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The TAKE with Averi Harper

As concerns mount on inflation, President Joe Biden gave remarks touting his handling of the economy.

“I’m proud to say if you look at my presidency so far, it’s a jobs presidency, and it’s a small business presidency,” Biden said, later adding, “Here’s what the record shows. Record job creation. Record economic growth. Record new small business creation. That’s the story that should give us confidence about the economy that we’re building. Confidence in ourself. Confidence in the future.”

The president urged confidence in an area where a majority of Americans don’t have it. The latest ABC News/Washington Post poll found that 70% of Americans viewed the state of the economy negatively.

In those same remarks, Biden announced that Federal Reserve Chair Jerome Powell will keep his post.

In defense of his decision to keep a Trump appointee, Biden said that during these precarious economic times, the Federal Reserve needs “stability and independence.” The nomination comes in the face of calls from progressives to replace Powell with Lael Brainard who will serve as the vice chair of the Federal Reserve and is seen as tough on bank regulation and climate change.

Biden’s move can be read as another attempt to return to normalcy in Washington after the Trump administration. In the years before former President Donald Trump replaced Janet Yellen with Powell in 2018, presidents typically held onto the federal reserve chair of the prior president in an effort not to roil the markets.

The RUNDOWN with Alisa Wiersema

This year’s holiday season feels like a return to normal for many families, but the potential risks associated with COVID-19 remain a looming factor as Americans make Thanksgiving plans.

Ahead of Thanksgiving travel hitting its peak this week, the Biden administration says a federal vaccine mandate won’t impact holiday travel.

The White House says 95% of employees total are “in compliance” with the federal vaccine mandate, including 93% at the Transportation Security Administration. But this characterization does not mean that all those employees are fully vaccinated. As reported by ABC’s Anne Flaherty, that assessment covers several areas of categorization — including employees who have either received their first vaccination dose or requested an exemption or extension for receiving the vaccine.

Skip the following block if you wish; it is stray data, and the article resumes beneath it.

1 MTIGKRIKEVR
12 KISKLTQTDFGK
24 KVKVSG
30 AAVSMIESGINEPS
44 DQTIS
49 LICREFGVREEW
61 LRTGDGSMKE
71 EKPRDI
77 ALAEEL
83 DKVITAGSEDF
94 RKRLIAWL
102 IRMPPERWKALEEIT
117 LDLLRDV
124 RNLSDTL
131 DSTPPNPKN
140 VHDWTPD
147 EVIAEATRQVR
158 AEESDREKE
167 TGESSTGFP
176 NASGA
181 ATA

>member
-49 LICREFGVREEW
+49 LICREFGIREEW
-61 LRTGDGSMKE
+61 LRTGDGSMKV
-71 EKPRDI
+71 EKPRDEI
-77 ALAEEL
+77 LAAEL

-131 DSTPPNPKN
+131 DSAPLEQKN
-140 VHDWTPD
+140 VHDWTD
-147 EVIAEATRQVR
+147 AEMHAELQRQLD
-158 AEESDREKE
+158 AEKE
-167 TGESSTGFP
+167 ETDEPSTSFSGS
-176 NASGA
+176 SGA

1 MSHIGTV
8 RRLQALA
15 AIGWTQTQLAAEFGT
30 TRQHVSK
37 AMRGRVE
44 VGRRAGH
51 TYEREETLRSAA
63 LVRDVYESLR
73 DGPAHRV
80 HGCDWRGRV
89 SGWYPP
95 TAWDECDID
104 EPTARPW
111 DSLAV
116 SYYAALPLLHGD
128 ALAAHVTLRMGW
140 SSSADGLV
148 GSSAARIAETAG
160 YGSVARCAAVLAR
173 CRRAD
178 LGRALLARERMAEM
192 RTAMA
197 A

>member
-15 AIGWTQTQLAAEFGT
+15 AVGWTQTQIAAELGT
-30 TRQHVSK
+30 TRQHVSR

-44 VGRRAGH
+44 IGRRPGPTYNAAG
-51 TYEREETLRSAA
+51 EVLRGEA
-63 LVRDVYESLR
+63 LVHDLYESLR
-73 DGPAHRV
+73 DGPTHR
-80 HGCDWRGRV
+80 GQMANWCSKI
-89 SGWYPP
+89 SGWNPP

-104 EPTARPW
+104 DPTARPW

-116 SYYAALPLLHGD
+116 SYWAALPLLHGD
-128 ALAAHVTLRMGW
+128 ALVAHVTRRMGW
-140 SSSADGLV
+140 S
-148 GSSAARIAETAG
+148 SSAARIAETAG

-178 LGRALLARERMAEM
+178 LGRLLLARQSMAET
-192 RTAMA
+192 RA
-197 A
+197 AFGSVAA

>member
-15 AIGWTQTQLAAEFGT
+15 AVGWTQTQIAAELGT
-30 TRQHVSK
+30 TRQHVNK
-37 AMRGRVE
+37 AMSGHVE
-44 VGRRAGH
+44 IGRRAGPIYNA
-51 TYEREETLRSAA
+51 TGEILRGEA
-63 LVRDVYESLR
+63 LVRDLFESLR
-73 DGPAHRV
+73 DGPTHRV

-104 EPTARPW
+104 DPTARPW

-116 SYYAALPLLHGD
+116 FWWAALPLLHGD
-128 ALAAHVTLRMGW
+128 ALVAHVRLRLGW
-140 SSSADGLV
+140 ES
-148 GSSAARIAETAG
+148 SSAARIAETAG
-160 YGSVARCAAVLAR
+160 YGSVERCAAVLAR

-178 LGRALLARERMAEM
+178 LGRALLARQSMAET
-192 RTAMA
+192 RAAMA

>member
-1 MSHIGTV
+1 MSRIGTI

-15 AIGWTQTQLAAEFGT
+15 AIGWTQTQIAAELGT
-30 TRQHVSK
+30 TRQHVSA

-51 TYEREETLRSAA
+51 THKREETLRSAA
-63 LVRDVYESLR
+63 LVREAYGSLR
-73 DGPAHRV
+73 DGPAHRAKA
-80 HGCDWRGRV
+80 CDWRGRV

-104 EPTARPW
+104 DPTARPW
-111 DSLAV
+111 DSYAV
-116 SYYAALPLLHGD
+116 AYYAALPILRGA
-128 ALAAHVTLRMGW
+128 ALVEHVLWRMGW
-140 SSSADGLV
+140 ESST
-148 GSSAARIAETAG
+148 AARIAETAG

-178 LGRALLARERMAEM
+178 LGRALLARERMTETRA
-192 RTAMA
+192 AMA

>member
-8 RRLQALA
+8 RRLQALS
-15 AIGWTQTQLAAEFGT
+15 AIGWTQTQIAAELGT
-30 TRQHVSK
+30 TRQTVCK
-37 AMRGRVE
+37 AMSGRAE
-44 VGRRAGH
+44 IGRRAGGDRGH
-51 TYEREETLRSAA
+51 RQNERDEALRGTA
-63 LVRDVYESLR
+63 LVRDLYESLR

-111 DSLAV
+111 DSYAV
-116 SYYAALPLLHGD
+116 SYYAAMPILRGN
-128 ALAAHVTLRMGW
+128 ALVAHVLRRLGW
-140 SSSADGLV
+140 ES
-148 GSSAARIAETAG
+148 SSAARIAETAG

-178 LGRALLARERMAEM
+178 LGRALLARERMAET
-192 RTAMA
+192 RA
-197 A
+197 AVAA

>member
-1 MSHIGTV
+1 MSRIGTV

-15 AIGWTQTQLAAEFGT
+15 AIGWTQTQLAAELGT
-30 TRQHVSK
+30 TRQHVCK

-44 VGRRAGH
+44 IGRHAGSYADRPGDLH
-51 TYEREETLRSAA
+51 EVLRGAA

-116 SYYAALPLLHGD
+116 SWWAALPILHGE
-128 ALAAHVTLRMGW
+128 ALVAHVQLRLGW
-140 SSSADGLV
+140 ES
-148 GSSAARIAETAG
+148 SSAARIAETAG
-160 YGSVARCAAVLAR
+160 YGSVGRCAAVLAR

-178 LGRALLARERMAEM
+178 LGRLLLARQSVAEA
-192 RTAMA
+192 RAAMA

It is unclear how many workers in critical jobs such as border patrol, prisons and airport security have sought medical or religious exemptions. Agencies have also yet to publicly determine when employees who refuse to follow the vaccine mandate will run out of options or face termination.

The White House Office of Management and Budget is expected to release more details pertaining to this data on Wednesday, including a breakdown of vaccination rates by agency.

The TIP with Meg Cunningham

Georgia Rep. Lucy McBath, a Democrat, announced her intention to run for a neighboring congressional district after the Republican-led redistricting process drew her current district into solid red territory.

McBath will now run in Georgia’s 7th Congressional District, likely setting up an intra-party primary between her and first-term Rep. Carolyn Bordeaux in what will now be a safe blue district. Bordeaux previously indicated that she would seek another term, saying that she’d “be a voice for everyone in this new district.”

McBath said she would not let Republicans take away her opportunity to keep fighting for her constituents.

“As a Black woman, too often I’ve been told to stand down. I refuse to let our voices be silenced in Congress. And people in that district need a voice,” McBath said. “It’s not about power to me. It’s about keeping promises.”

THE PLAYLIST

ABC News’ “Start Here” Podcast.

Tuesday morning’s episode begins with scenes from the deadly parade crash in Waukesha, Wisconsin, where ABC News’ Alex Perez has been on the ground speaking to witnesses about the tragedy. Then, ABC News’ Derricke Dennis reports from Brunswick, Georgia, on closing arguments in the trial of three men accused of murdering Ahmaud Arbery. And, nonpartisan election officials across the country are sounding the alarm about a wave of threats against them and their families in the wake of 2020. ABC News’ Elizabeth Schulze interviews workers who have quit their jobs, fearing for their safety. http://apple.co/2HPocUL

WHAT YOU NEED TO KNOW TODAY

  • At 2 p.m., President Joe Biden will give remarks on the economy and “lowering prices for the American people.” At 4 p.m., he and first lady Jill Biden will continue their Thanksgiving service events, this time joined by the vice president and second gentleman at a D.C. food kitchen. The Bidens will then head directly to Joint Base Andrews, where they will hop on Air Force One for a flight to Nantucket, Massachusetts, where they will spend their Thanksgiving holiday.
  • White House press secretary Jen Psaki gives a press briefing at 3:15 p.m.
  • At 10:15 a.m., Secretary of State Antony Blinken holds a photo op with New Zealand foreign minister Nanaia Mahuta.
  • At 8:15 a.m., the Senate convenes for a pro forma session. The House of Representatives convenes for a pro forma session at 11 a.m.
  • The State Department holds a press briefing at 3:30 p.m.
  • Political commentator Kristen Soltis Anderson guest co-hosts “The View” on ABC at 11 a.m.
  • Download the ABC News app and select “The Note” as an item of interest to receive the day’s sharpest political analysis.

    The Note is a daily ABC News feature that highlights the day’s top stories in politics. Please check back tomorrow for the latest.